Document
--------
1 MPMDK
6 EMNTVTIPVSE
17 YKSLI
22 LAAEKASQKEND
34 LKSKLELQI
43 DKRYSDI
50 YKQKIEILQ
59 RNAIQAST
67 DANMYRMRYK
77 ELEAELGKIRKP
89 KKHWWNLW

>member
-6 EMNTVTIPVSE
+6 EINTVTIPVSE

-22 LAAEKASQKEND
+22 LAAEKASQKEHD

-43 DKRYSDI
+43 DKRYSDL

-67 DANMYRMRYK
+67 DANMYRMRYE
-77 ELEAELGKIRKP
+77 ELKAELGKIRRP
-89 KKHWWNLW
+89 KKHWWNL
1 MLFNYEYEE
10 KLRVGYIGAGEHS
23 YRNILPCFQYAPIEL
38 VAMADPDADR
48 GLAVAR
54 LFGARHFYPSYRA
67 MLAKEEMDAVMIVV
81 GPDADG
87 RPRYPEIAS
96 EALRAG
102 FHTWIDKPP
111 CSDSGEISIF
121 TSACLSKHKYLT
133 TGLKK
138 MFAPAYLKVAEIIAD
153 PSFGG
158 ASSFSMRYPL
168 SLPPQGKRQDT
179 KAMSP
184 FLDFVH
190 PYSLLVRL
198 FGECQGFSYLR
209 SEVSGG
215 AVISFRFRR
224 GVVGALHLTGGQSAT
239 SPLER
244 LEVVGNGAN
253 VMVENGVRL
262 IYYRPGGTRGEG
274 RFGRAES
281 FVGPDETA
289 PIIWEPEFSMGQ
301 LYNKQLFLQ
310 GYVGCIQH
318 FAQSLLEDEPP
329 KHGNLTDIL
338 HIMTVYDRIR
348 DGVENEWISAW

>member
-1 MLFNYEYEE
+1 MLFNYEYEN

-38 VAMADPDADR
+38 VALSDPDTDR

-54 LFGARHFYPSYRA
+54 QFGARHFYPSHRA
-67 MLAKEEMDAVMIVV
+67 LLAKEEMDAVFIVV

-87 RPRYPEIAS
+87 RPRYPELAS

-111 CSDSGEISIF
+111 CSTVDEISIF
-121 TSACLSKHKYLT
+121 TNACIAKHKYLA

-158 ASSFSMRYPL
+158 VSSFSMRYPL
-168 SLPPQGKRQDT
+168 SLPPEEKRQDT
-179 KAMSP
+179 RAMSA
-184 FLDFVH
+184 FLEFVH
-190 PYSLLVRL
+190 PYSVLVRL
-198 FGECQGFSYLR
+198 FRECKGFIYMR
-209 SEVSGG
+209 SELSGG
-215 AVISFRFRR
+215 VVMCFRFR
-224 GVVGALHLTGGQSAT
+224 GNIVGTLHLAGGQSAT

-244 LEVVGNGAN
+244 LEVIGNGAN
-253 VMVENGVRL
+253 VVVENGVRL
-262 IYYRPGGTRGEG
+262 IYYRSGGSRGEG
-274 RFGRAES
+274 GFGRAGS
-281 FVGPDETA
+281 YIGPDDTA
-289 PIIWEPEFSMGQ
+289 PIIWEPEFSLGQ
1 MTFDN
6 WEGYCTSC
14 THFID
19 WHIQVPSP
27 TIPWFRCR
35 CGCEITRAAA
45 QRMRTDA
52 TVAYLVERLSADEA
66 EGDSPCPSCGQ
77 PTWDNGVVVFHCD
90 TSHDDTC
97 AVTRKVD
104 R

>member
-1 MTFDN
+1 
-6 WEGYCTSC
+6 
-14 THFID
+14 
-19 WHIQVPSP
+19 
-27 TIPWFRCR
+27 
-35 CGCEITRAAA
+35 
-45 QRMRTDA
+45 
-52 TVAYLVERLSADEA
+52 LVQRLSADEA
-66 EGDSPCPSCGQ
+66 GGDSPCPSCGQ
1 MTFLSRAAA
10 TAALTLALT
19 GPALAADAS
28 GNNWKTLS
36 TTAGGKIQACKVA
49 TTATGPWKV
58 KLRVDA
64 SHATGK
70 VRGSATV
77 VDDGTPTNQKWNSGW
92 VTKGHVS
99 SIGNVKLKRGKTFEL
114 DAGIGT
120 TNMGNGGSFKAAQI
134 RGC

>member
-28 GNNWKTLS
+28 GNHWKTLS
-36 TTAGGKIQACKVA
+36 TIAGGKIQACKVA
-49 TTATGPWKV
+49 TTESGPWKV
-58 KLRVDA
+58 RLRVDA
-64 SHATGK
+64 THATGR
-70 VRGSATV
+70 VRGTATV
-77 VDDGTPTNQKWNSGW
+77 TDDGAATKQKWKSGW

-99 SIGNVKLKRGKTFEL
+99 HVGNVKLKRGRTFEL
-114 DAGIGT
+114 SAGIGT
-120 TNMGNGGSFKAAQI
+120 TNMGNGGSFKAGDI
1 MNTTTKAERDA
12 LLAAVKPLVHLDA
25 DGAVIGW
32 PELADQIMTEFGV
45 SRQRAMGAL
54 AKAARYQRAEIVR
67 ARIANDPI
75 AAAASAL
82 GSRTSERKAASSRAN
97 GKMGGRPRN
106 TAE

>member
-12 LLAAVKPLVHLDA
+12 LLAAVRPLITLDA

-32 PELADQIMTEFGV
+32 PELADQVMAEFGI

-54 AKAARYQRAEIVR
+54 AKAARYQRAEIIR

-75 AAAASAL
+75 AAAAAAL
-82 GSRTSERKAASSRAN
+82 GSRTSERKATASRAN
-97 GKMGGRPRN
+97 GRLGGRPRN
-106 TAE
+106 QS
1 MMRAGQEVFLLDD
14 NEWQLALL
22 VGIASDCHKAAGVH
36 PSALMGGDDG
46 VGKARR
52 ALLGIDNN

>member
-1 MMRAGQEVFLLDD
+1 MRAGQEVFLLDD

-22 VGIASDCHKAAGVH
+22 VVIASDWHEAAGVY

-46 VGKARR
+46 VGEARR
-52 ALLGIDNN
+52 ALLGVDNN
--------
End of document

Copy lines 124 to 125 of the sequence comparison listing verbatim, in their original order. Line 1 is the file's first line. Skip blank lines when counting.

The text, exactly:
-6 WEGYCTSC
+6 